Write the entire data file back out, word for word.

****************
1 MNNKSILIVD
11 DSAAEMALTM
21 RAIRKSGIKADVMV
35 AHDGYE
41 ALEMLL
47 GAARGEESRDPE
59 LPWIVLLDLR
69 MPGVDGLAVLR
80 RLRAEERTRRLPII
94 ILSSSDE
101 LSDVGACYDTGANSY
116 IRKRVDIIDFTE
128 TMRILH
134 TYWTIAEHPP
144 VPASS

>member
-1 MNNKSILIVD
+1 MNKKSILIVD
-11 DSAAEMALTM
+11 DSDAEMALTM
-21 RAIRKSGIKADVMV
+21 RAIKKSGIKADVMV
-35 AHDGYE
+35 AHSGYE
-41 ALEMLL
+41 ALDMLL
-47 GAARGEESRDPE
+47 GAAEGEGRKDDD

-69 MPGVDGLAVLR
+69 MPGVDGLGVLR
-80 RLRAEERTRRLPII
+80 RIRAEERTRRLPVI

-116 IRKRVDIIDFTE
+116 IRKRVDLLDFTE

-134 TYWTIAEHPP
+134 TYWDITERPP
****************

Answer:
1 MNNKSILIVD
11 DSAAEMALTM
21 RAIRKSGIKADVMV
35 AHDGYE
41 ALEMLL
47 GAARGEESRDPE
59 LPWIVLLDLR
69 MPGVDGLAVLR
80 RLRAEERTRRLPII
94 ILSSSDE
101 LSDVGACYDTGANSY
116 IRKRVDIIDFTE
128 TMRILH
134 TYWTIAEHPP
144 VPASS

>member
-1 MNNKSILIVD
+1 MNKKSILIVD
-11 DSAAEMALTM
+11 DSDAEMALTM
-21 RAIRKSGIKADVMV
+21 RAIKKSGIKADVMV
-35 AHDGYE
+35 AHSGYE
-41 ALEMLL
+41 ALDMLL
-47 GAARGEESRDPE
+47 GAAEGEGRKDDD

-69 MPGVDGLAVLR
+69 MPGVDGLGVLR
-80 RLRAEERTRRLPII
+80 RIRAEERTRRLPVI

-116 IRKRVDIIDFTE
+116 IRKRVDLLDFTE

-134 TYWTIAEHPP
+134 TYWDITERPP